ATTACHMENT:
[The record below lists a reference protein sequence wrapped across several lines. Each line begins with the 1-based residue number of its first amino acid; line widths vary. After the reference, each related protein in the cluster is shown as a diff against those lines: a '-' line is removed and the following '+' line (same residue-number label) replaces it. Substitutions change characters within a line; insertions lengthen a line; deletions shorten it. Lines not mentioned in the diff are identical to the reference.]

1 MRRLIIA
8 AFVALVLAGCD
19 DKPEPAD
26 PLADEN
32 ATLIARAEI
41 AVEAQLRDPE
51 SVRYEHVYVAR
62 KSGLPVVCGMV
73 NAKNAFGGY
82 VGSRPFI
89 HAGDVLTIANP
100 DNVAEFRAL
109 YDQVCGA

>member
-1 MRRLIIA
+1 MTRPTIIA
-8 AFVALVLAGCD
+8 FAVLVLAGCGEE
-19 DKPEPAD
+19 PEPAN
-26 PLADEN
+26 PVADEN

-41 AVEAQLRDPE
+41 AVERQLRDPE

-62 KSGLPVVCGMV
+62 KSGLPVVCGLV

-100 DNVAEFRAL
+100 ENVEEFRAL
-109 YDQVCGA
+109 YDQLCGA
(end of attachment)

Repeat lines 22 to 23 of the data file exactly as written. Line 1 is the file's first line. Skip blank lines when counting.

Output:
-26 PLADEN
+26 PVADEN